Last week, I asked the question: is there a correlation between covid cases and wealth (measured by revenue per student)? I was unsatisfied with that method, however, as revenue/student does not accurately convey a colleges wealth—endowment is the key indicator of a college’s wealth. I figure that colleges with higher endowments have more resources to fight Covid-19 on its campus.
As my control variable, I have endowment/student. I chose this metric, as it normalizes for school size. In other words, 500 million dollars may be good for a school of 4,000 students, but it will not support a community of 400,000 students. As my dependent variable, I have % infected—that is, out of one hundred students, how many were infected? Once again, % infected accounts for the number of students within a university. Finally, I took fifty data points, for I did not have access to a data base which gave me the endowment of each school. I had to search each data point individually.
To be sure, there does not appear to be a strong correlation between a school’s endowment/student and its infection rate. As I stated in my last report, this could be a result of testing: schools with higher endowment/student may be able to afford more and better testing than their less-wealthy counterparts. With more testing comes more positive tests. Hence, these schools appear to have high case numbers.
Concerning the data: I thought a random sample of fifty data points would be good. The problem is, however, that the wealth of schools does not follow a normal distribution. Most schools have below 50,000 $ in endowment per student. Schools with 100,000-500,000$ in endowment per student are few and far between. Out of the fifty colleges in this sample, only four had over 100,000$ in endowment per student. Thus, this graph lacks data points, especially as the schools jump over the 100,000 $/student mark.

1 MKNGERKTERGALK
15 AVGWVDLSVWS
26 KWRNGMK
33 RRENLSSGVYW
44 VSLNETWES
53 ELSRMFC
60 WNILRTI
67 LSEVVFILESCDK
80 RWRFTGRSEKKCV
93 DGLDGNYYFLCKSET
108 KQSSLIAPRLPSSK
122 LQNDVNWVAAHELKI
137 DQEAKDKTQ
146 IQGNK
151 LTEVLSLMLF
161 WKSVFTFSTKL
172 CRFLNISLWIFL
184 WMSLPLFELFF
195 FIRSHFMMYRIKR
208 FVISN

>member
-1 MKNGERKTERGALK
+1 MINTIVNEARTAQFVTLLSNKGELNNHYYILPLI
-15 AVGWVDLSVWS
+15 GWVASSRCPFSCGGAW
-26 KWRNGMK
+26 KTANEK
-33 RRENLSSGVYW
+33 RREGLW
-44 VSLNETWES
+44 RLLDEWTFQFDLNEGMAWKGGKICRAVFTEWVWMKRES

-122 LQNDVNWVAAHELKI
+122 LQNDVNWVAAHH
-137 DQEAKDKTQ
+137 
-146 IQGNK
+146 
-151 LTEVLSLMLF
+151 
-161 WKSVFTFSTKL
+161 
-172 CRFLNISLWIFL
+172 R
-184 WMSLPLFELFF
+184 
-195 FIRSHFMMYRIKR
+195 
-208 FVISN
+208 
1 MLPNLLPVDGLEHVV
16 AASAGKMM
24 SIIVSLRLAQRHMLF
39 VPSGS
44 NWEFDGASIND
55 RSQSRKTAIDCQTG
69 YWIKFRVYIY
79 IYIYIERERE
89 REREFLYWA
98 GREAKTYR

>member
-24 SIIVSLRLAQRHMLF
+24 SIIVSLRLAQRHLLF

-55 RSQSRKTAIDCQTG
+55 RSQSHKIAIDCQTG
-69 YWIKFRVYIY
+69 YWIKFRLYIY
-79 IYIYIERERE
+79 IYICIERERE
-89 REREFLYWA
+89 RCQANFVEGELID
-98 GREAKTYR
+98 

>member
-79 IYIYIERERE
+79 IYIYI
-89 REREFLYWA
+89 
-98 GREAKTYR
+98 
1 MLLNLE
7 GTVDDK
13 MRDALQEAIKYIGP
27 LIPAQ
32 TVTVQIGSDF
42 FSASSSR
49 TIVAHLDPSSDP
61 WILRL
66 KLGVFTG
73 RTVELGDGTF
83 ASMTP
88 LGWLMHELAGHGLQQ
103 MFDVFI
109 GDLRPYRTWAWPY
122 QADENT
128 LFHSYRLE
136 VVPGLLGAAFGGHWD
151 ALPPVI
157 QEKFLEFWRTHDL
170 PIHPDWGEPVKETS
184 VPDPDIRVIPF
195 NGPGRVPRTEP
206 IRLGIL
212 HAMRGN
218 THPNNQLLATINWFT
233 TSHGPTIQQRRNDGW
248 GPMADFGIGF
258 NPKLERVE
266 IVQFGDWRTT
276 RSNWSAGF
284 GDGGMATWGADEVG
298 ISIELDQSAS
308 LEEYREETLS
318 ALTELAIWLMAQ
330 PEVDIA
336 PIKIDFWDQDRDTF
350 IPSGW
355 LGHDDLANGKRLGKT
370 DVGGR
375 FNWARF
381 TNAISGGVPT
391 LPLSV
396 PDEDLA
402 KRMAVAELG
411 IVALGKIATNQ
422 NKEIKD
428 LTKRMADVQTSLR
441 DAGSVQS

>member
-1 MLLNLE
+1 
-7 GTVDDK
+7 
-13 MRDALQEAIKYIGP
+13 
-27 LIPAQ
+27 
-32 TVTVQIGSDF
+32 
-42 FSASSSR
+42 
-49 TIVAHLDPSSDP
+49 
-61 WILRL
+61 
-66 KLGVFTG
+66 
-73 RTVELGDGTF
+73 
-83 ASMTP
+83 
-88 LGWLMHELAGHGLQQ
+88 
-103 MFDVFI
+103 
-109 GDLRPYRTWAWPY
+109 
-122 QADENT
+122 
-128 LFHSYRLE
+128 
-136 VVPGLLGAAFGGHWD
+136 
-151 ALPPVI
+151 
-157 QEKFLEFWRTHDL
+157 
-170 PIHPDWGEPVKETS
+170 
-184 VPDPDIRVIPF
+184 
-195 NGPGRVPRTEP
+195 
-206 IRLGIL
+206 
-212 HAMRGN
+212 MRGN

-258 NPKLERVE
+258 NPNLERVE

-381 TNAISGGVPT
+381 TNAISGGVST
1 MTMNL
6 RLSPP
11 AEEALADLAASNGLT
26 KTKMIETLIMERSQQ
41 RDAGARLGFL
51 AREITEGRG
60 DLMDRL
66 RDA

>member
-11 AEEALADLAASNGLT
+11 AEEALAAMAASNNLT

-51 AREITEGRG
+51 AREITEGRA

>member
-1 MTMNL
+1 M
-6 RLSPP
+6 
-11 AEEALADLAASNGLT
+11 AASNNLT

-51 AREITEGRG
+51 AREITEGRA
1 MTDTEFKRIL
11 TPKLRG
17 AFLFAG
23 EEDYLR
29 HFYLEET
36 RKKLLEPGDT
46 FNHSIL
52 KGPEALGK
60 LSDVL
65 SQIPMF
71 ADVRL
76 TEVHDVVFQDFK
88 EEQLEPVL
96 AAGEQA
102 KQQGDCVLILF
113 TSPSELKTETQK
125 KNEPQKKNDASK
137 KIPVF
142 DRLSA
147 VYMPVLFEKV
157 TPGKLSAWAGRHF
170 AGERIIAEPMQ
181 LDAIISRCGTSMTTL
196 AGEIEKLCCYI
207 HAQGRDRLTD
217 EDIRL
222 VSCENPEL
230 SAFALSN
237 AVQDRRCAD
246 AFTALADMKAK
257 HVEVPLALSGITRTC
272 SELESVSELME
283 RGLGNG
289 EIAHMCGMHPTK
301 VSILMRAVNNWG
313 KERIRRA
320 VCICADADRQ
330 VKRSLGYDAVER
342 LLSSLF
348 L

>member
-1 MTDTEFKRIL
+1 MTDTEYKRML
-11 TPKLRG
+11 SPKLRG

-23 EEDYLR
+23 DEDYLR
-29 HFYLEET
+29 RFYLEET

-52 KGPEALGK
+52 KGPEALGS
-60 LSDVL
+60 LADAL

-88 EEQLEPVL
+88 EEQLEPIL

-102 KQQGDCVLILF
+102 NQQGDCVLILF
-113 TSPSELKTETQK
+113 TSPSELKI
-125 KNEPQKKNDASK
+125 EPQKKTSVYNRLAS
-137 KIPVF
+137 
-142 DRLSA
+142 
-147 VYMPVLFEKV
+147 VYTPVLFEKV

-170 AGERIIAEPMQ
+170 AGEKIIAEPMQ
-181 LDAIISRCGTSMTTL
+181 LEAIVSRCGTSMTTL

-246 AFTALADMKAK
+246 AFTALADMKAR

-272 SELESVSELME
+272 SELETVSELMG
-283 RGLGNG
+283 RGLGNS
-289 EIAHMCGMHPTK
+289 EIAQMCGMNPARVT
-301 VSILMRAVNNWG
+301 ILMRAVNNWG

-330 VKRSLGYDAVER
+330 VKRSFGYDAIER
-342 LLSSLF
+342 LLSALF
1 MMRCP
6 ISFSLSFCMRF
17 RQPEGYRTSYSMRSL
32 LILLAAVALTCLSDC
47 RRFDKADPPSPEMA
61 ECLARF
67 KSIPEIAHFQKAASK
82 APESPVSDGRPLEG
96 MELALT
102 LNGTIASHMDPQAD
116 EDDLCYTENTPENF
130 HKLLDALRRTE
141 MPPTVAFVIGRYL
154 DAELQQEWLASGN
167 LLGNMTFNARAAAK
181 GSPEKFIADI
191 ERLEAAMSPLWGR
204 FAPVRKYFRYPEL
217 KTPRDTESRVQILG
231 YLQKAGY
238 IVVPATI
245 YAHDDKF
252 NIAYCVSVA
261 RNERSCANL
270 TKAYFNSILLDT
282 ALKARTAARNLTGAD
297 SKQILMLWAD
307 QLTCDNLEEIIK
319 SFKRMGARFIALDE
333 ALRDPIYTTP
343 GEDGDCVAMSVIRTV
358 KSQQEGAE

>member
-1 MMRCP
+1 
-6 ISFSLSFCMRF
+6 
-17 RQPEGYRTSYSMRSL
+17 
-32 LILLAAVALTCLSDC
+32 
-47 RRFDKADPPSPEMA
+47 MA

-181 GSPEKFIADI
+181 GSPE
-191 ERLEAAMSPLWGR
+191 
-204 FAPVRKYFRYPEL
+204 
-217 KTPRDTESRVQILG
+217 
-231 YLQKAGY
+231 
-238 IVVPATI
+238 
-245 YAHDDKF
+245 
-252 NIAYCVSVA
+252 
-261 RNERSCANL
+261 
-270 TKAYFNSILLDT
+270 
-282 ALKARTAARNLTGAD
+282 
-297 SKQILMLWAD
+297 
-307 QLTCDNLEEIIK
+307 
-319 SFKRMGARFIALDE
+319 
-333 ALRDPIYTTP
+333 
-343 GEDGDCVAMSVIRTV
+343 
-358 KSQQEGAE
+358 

Though I did not find strong evidence concerning the connection between a school’s wealth and its ability to fight Covid—I did find evidence of a large disparity in higher education. When we think of higher education, we immediately think of the ivory tower institutions—the Ivy League, NESCAC, and other elite schools. But, for every wealthy school, there are four or five colleges struggling to get by and support their students.
Data Analyst: Jordan Eisenman
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